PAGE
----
Does Your Nose Grow With Age?

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Everyone's body naturally changes. Your nose does grow with age, but only up to a certain point. After that, it may change size and shape—not because it's growing, but because of changes to the bone, cartilage, and skin that give your nose form and structure.

Mother touching daughter's nose
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How Your Nose Changes Over Time

In order to determine how the nose changes over the course of a lifetime, researchers in one study examined three-dimensional analyses of photographs of almost 900 Caucasian study participants between the ages of 4 and 73 years.

The researchers examined several nasal "landmarks"—height, bridge length, the lengths of both nostrils, the tip protrusion to nasal height ratio, nasal width, and tip angles. Then they sorted the data by age and gender.

They found that all measurements were significantly affected by age—specifically, nasal volume, area, and linear distance increased. In other words, they found that noses appeared to get bigger and longer over time.

Nasal Growth in Early Life

In childhood, adolescence, and perhaps into early adulthood, the nose is definitely growing. Think of the nose you had as a baby, and what it looked like later as a teenager. Your nose obviously got bigger, as it grew along with the rest of your face and body.

When exactly the nose stops growing is debated among experts. Some researchers report that the nose stops growing around age 12, while other researchers report an older age, around 16 or 17, or even early adulthood. Gender and ethnicity may explain these differences.

This all said, once you reach adulthood, the nose stops growing. Therefore, a "larger" nose cannot be attributed to growth, but rather to the deterioration of key structures within the nose.

Structural Nasal Changes in Later Life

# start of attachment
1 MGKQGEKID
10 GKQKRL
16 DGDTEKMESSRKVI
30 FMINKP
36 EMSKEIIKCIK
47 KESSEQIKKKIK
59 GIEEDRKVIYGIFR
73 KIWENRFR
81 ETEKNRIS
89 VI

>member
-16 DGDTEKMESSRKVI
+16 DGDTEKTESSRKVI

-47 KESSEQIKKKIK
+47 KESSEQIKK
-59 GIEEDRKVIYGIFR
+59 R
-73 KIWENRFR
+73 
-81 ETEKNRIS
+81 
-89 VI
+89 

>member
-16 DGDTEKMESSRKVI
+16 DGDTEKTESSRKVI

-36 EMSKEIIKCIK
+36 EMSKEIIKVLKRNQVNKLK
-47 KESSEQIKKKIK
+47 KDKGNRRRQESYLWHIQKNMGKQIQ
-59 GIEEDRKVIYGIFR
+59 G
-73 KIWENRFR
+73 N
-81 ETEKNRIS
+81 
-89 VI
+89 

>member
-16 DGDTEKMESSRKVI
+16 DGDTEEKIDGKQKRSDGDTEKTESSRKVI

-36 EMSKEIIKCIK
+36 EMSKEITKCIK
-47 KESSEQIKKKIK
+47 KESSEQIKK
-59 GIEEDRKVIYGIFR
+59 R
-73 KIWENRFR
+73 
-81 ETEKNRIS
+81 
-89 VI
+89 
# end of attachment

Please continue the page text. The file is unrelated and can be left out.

With aging in adulthood, the nose undergoes many structural or anatomical changes, such as:

  • Thinning of and loss of elasticity of the nasal skin
  • Drooping of the nasal tip
  • A weakening and excessive softening of the nasal cartilage
  • Nasal cartilage ossification, which makes it brittle (some instances)
  • Separation of the attachments between the upper and lower cartilage pieces on the sides of the nose

Ultimately, these changes can result in the overall lengthening of the nose.

Implications of a Larger Nose

Your nose is an essential organ that serves two key purposes: bringing warm, humidified air into your lungs, and providing the sense of smell. Age-related changes to the nose can impact its functioning and contribute to progressive nasal obstruction (blockage).

Though not a health concern, the nose also carries aesthetic value to many, as it is such a prominent facial feature. Cartilage and skin changes may prove cosmetically unappealing to some.

As such, some people opt for surgery on their nose to improve their appearance and/or quality of life.

Frequently Asked Questions

  • Why is my nose getting bigger and turning red?

    Rhinophyma may cause redness and swelling, making the nose appear larger and misshapen. This skin condition is a type of rosacea in which the skin on the nose becomes progressively more inflamed and thicker. Although heavy drinking was once thought to cause rhinophyma, there is no link between the two.

  • Can you fix a nose that's very small?

    Yes. Doctors can elongate the nose. This is often done in cases of inherited or acquired deformity. Cartilage from other areas of the body (such as the ribs) or synthetic materials can be surgically grafted onto the nasal cartilage to fill out the nose.

  • When does your nose stop growing?

    It varies from person to person, like height. For boys, though, the size and shape of the nose is probably settled by 14 and for girls it’s probably set around age 12. The nose continues to change, however, especially later in life when gravity and skin cause several facial changes.

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5 Sources
Verywell Health uses only high-quality sources, including peer-reviewed studies, to support the facts within our articles. Read our editorial process to learn more about how we fact-check and keep our content accurate, reliable, and trustworthy.
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  4. MedlinePlus. Rhinophyma. Updated November 10, 2020.

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